“What do we do next? Are we refusing vaccination, letting prices rise, overloading the health care system, increasing inflation and general poverty? Or do we sit in a round and quietly discuss all the pros and cons, and make the right decisions that will have a serious impact on our current lives and on the lives of future generations? Do we really consider ourselves so rich that we can refuse the vaccine?”
The topic of vaccination is becoming increasingly relevant for several reasons.
Here are just a few arguments collected from various studies and analyses:
- Large and rich countries have reached vaccination rates of more than 80% and are in the process of restarting their economies. In the context of globalization and economic interdependence, low vaccination rates in low- and middle-income countries undermine the plans of major economies to return to intense economic activities.
- Low vaccination rates have a direct impact on rising inflation and rising prices for essential commodities. Prices rise equally in rich and poor countries. While rich countries have social support mechanisms, for poor countries higher prices mean deeper poverty.
- Uneven coverage of vaccines contributes to the creation of new strains. The virus is a highly contagious pathogen, and new strains help the virus spread even faster around the world. No country in the world can be safe if the virus continues to spread among people.
What is the vaccination situation around the world?
On a global scale, all countries are currently divided into three large groups.
The first group includes countries with a high vaccination rate of more than 50 people out of 100, that is, more than 50%. These countries have seen a marked decline in overall deaths from COVID-19.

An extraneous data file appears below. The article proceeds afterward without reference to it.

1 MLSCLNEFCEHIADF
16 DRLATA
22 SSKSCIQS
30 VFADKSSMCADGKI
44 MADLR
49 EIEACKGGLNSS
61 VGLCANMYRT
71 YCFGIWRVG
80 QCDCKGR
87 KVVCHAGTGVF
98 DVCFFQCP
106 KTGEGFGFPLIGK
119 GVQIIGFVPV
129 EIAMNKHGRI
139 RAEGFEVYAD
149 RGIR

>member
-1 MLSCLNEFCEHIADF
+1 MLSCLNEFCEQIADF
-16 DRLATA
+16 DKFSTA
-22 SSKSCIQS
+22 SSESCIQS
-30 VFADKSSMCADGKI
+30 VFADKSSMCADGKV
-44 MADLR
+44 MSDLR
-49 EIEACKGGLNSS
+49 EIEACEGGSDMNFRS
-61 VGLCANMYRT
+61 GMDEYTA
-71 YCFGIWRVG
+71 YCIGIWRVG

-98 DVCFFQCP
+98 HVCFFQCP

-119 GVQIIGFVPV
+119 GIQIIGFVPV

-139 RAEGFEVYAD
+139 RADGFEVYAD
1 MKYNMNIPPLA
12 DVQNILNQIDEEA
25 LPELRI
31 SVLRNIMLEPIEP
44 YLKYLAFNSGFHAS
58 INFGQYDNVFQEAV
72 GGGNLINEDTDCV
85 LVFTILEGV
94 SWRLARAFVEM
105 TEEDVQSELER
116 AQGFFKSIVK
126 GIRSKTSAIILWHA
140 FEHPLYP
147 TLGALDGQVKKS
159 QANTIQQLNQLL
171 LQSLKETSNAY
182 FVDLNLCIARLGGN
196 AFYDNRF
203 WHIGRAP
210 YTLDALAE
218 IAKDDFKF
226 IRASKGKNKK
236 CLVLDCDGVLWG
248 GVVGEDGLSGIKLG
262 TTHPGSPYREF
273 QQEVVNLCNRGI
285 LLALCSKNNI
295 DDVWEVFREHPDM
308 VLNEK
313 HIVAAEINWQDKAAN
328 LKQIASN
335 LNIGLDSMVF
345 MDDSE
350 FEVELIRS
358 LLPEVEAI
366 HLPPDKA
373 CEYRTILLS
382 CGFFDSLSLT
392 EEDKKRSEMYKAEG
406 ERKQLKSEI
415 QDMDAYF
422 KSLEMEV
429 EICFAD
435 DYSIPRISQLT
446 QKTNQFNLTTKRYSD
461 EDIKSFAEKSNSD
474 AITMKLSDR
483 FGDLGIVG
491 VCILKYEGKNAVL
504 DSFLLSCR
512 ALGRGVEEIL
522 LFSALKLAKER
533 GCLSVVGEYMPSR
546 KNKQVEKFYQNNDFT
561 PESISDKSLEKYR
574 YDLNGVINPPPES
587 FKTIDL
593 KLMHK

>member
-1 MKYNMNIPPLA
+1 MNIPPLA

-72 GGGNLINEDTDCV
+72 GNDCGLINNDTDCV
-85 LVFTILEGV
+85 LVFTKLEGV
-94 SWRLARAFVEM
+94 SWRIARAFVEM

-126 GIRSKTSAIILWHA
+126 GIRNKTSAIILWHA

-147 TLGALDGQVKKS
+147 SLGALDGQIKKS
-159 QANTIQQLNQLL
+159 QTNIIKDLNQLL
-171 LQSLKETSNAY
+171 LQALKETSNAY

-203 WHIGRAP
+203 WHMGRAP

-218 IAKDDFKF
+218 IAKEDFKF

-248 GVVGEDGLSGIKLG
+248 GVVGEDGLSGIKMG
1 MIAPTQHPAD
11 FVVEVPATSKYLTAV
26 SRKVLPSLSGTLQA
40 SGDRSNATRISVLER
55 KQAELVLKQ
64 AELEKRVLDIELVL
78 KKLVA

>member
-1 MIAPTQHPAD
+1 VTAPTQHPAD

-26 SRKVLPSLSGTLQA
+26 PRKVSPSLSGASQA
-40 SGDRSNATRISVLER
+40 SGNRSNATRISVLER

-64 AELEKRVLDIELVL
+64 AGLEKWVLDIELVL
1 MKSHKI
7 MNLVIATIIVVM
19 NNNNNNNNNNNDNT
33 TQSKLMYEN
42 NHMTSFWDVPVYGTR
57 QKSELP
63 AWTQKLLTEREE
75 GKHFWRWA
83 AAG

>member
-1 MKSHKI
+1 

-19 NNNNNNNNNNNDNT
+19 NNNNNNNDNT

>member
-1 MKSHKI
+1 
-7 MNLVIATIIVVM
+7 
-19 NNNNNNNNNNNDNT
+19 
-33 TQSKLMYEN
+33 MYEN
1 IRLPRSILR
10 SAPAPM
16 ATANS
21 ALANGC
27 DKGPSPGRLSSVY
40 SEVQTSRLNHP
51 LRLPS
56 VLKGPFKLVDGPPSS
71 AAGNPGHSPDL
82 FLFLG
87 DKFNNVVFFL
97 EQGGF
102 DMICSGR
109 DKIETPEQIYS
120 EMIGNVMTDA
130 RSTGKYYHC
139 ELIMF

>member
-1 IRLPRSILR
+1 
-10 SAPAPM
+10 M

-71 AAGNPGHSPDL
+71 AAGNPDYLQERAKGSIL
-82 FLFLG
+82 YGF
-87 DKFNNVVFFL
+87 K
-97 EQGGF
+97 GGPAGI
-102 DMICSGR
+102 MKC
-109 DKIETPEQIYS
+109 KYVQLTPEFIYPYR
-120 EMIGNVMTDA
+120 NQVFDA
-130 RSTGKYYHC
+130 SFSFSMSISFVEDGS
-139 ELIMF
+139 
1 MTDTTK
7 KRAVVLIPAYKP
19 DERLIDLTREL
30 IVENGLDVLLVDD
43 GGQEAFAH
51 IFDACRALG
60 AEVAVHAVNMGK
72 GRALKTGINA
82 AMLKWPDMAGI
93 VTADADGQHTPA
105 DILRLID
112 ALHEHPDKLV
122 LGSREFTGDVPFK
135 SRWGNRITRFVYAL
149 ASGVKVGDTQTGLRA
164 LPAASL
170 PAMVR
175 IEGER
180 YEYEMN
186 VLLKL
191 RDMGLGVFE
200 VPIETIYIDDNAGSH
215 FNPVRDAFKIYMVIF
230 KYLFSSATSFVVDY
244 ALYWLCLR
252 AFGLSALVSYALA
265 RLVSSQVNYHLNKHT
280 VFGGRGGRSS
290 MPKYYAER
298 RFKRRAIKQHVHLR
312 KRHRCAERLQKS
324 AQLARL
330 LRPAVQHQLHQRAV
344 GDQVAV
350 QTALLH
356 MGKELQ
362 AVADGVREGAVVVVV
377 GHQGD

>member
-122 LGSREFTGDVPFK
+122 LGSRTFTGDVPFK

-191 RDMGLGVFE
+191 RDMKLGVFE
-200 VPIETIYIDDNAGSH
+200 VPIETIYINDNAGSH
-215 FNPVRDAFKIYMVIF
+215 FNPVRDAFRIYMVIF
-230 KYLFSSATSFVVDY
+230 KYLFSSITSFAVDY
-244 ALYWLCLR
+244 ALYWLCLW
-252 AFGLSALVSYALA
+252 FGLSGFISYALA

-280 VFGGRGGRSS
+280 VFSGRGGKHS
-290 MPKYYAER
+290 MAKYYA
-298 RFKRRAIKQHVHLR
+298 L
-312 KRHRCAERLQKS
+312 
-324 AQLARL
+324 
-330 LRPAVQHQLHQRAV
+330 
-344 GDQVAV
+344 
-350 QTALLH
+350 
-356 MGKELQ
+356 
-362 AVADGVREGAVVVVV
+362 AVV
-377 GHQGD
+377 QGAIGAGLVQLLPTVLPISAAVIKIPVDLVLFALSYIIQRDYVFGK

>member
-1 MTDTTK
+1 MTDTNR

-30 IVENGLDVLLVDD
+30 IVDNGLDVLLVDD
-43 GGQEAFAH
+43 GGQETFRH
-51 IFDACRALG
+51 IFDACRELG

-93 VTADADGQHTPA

The second group of countries includes countries with an average vaccination rate of 30-50%. Overall deaths due to COVID-19 in these countries are not constantly decreasing but fluctuating. This clearly shows us the direct correlation of the mortality rate on the level of vaccination. Even with the relative increase in the number of new cases caused by new strains such as Delta, mortality remains extremely low in countries with medium and high vaccination rates.
The third group of countries includes countries with low vaccination rates or levels below 30%. It is this group of countries that now includes Moldova, Romania, Ukraine, Bulgaria. What is specific to these countries is that the increase in the number of new cases and the number of deaths is faster than the increase in vaccination rates.
This new model of countries redistribution helps us a lot to explain and respond to claims of vaccine refusals on the grounds that vaccinated people are also getting sick. Those vaccinated can indeed get COVID-19, but the number of deaths among those vaccinated is extremely low compared to the number of deaths among the unvaccinated.
Who is easier to accept to take the vaccine and why?
A recent study published in the well-known scientific journal NATURE analyzed the rate of vaccine adoption in 10 low- and middle-income countries, in Asia, Africa and South America, Russia (a higher-middle-income country) and the United States.